Honeybourne station could be an important rail hub.

Honeybourne Station And Battery Electric Trains

Consider.

  • Hereford and Honeybourne stations are 48 miles apart.
  • Didcot East Junction, where trains switch to and from the Great Western Main Line electrification and Honeybourne stations are 48 miles apart.
  • Trains to Hereford pass through Great Malvern, Worcestershire Parkway and Worcester Foregate Street.
  • Stratford-up-on-Avon and Honeybourne stations would be less than thirty miles apart, if the two stations were to be reconnected by rail.
  • Hitachi’s proposed battery electric trains will have a range of 56 miles on battery power.

If the means to charge battery electric trains were provided in the Honeybourne area, the following services could be run by battery electric trains.

  • London Paddington and Worcestershire Parkway, Worcester Foregate Street, Great Malvern and Hereford.
  • Honeybourne and Stratford-upon-Avon

The charging could be performed, by a ten minute stop at Honeybourne station or a section of electrified line centred on the station.

The two stations either side of Honeybourne are Evesham and Moreton-in-Marsh.

  • They are fifteen miles apart.
  • Trains take eighteen minutes between the stations.
  • This would be enough time to charge the batteries.
  • Trains could pan-up and pan-down in the two stations.

I believe modern low-visibility overhead electrification could be used.

See Prototype Overhead Line Structure Revealed for more details on these gantries.

An Oxford And Stratford-upon-Avon Service

My estimates for the timings of the two sections of the route are as follows.

  • Stratford-upon-Avon and Honeybourne – 20 minutes
  • Honeybourne and Oxford – 46 minutes

Perhaps not the best for an efficient services, but I’m sure something could be arranged.

Conclusion

This will be a difficult project to get built.

If it is built, I suspect, it will be a passenger-only route using battery trains.

 

 

July 20, 2020 Posted by | Transport | , , , , , | 4 Comments

Beeching Reversal Fund Bids

The title of this post, is the same as that of an article in the May 2020 Edition of Modern Railways.

This is the introductory paragraph.

Bids have been submitted to Government for a share of the £500 million ‘Restoring your railway’ fund launched by the Department for Transport in January. The fund is to be used to support proposals to reinstate axed local services, to accelerate schemes already being considered for restoration and also to promote new and restored stations.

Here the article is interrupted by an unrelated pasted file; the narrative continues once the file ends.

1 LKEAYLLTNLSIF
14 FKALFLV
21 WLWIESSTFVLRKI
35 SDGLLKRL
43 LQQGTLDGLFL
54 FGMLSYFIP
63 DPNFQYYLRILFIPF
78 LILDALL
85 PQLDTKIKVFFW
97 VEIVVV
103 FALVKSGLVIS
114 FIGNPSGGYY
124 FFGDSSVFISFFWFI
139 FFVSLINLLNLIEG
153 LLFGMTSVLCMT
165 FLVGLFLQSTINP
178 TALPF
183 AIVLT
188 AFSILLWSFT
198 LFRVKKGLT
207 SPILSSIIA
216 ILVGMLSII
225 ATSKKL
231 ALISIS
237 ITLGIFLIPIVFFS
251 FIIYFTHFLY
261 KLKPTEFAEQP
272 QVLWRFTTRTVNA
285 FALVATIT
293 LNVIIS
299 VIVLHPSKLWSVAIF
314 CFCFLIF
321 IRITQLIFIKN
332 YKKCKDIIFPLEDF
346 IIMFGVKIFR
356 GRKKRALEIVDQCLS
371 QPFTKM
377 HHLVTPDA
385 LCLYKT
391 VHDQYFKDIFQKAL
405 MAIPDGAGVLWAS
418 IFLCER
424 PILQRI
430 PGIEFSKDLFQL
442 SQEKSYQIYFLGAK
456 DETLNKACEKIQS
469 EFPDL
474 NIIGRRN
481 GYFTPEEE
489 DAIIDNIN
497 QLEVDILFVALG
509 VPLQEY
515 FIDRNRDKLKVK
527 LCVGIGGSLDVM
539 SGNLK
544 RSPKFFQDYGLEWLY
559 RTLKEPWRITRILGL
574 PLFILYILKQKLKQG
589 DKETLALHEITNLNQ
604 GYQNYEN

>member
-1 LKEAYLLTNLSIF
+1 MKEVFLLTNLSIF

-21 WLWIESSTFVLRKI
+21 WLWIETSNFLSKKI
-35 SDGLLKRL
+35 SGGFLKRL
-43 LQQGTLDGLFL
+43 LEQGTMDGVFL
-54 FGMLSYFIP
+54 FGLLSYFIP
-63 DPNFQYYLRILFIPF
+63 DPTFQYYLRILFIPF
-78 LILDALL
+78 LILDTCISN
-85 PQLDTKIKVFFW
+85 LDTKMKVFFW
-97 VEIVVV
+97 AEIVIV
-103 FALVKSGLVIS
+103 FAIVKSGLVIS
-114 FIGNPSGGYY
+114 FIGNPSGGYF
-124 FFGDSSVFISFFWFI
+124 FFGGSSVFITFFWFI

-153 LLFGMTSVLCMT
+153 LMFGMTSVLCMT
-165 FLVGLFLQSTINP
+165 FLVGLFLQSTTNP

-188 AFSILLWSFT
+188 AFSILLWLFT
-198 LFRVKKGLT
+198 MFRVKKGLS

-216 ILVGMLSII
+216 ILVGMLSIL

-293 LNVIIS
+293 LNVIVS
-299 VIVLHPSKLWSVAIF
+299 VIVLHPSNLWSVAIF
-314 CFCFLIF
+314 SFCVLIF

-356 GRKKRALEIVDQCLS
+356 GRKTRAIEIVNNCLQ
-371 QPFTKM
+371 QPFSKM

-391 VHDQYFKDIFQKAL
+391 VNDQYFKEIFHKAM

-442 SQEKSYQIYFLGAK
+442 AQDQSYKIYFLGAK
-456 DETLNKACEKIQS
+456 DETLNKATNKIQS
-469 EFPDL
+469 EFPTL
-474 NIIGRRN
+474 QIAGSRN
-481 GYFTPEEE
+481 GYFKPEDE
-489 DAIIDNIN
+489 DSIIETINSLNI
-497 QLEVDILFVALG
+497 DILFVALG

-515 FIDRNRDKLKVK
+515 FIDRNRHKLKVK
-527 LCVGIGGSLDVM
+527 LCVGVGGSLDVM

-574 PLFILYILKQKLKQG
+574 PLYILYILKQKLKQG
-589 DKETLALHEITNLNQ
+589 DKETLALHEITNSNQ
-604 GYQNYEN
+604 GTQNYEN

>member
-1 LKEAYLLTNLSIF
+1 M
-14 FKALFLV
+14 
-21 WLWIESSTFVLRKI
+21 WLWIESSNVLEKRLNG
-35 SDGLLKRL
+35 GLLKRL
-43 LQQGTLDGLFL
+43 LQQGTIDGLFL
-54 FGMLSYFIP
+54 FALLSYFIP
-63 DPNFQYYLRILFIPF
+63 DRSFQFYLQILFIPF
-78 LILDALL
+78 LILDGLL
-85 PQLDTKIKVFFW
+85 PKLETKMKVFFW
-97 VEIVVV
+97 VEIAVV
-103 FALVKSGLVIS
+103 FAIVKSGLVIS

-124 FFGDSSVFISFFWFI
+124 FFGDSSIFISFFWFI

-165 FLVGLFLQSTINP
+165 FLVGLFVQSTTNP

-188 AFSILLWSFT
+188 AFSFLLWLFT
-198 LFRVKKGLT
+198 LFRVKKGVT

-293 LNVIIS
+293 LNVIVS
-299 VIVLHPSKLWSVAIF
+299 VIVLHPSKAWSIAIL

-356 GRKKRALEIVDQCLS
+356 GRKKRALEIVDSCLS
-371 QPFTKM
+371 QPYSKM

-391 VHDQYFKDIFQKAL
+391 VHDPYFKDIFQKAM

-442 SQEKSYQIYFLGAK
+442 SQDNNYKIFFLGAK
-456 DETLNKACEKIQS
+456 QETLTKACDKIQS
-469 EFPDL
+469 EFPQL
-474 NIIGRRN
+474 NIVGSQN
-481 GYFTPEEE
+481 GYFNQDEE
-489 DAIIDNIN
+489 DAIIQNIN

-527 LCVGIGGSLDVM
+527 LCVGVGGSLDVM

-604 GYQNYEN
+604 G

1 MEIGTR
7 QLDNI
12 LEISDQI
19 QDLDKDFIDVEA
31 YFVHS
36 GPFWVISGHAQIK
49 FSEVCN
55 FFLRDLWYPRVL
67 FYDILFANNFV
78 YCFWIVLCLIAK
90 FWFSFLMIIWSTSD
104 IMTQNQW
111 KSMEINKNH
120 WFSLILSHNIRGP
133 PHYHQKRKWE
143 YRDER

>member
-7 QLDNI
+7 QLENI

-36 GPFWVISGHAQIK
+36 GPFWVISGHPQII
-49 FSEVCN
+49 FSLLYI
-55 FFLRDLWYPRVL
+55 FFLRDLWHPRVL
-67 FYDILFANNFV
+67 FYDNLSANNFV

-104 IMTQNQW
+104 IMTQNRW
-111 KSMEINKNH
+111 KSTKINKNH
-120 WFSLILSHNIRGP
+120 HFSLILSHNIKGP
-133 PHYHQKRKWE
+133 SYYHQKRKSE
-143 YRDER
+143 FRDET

Some of the bids are detailed.

Okehampton And Tavistock

If you were deciding what lines shouldn’t have been closed by British Rail in the 1960s, by hindsight, the Exeter to Plymouth railway of the LSWR, would be a railway that you wouldn’t close.

  • The Northern route  would be a valuable diversion, when the sea and the weather decide to attack Dawlish again. as they did in 2014.
  • When COVID-19 is over, there will be more people going to Devon and Cornwall. A second rail route would be invaluable to get traffic off the roads.
  • Attitudes are changing about zero-carbon travel and this will also nudge passengers towards rail.
  • Four tracks between Exeter and Plymouth would allow more freight services to take trucks off the road.
  • There may be new developments along the Northern route.
  • It may be even be possible to electrify the Northern route.

At least, British Rail left the viaducts and bridges intact.

The Modern Railways article says this.

In the West Country, a new Northern Route Working Group has submitted a bid to the fund to develop a Strategic Outline Business Case for reopeing the former London and South Western Railway Main Line between Exeter and Plymouth via Okehampton and Tavistock. The proposal is backed by four local MPs and the working group of industry personnel.

These points are also made.

  • The reopening is crucial to the resilience of the network.
  • Reopening is complimentary to the ongoing work at Dawlish.
  • Devon County Council is leading plans to reopen the 5.5 miles between Bere Alston and Tavistock.
  • Devon County Council is pushing for a daily service between Exeter and Okehampton.
  • The previous two developments, would leave the 16 miles between Tavistock and Okehampton to be restored.
  • Much of the route is intact and structures survive, but some track has been sold off.
  • The route will be useful during closure of the coastal route through Dawlish.
  • Journey times might be only six minutes longer.